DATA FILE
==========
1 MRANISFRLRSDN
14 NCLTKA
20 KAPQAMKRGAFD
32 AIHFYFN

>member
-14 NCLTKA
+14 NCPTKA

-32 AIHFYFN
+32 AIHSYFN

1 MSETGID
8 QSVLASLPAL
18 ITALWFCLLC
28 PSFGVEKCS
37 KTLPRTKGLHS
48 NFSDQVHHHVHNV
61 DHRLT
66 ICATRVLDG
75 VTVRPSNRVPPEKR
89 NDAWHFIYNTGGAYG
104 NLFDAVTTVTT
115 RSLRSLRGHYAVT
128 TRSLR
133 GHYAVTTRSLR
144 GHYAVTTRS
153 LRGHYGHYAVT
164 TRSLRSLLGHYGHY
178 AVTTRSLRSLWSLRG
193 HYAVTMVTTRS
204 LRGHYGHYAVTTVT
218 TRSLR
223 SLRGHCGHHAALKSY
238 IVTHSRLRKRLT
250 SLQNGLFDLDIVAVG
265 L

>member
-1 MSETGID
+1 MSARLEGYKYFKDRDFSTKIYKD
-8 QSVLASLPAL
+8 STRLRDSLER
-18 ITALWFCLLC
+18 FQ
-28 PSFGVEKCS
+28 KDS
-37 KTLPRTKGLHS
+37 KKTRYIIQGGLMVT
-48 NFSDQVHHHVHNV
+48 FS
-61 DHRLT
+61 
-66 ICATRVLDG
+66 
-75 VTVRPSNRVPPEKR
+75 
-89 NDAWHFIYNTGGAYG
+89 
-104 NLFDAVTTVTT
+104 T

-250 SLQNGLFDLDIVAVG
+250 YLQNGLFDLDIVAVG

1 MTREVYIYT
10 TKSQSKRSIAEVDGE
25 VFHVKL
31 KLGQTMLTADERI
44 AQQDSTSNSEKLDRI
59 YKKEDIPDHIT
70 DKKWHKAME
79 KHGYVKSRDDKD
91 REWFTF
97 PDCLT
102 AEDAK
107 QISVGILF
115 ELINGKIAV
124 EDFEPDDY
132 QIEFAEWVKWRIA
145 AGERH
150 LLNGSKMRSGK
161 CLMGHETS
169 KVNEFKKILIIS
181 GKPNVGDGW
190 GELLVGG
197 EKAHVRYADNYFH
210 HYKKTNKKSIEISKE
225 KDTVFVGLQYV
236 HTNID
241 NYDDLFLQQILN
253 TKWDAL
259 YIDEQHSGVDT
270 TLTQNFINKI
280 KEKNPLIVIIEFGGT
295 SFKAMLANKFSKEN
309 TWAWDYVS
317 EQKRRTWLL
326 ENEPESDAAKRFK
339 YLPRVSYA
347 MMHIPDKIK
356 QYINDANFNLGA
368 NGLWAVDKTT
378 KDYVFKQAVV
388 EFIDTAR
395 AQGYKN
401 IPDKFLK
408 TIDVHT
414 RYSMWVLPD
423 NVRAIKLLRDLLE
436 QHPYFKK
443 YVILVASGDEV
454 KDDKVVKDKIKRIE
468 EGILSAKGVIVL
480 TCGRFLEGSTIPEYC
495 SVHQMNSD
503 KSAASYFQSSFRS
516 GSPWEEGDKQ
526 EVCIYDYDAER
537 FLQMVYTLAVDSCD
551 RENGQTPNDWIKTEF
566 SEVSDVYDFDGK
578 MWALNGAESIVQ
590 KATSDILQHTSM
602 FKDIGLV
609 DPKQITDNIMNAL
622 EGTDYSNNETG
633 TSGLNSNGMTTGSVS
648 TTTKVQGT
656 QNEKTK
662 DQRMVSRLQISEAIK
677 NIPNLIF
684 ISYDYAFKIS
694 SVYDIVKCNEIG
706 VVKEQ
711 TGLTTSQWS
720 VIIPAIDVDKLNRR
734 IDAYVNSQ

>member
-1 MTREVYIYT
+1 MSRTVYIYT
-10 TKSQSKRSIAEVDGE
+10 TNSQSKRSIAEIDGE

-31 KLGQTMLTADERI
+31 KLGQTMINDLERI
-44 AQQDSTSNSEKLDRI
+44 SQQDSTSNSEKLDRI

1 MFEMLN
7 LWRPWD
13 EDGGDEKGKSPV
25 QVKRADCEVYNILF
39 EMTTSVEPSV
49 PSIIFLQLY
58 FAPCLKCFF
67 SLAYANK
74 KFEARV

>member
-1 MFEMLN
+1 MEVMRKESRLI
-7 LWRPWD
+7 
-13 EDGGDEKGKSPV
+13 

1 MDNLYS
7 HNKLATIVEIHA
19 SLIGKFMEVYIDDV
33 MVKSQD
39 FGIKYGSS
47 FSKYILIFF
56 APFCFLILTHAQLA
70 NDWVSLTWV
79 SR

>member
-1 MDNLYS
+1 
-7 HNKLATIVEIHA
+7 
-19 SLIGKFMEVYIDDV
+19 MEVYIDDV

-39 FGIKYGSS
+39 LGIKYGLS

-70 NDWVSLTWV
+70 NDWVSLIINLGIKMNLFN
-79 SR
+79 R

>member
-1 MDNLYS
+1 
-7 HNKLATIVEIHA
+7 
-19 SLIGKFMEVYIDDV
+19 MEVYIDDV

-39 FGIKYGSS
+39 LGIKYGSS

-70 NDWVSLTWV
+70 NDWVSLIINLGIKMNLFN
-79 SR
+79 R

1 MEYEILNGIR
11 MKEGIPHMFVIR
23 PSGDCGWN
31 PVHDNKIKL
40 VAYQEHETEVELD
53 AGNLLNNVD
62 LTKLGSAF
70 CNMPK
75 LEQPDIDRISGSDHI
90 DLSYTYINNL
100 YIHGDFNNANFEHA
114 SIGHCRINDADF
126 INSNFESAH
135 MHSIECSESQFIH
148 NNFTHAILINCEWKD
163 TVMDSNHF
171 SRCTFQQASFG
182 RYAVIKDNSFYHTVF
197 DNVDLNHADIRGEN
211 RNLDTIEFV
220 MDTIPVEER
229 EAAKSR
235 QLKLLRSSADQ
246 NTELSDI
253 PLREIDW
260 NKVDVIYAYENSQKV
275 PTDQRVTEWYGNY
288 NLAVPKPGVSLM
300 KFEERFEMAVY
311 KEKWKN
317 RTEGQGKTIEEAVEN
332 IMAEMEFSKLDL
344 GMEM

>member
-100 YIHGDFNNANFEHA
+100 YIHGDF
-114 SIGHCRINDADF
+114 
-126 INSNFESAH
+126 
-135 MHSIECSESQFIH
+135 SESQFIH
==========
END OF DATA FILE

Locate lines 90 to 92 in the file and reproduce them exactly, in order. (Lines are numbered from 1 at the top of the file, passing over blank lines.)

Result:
295 SFKAMLANKFSKEN
309 TWAWDYVS
317 EQKRRTWLL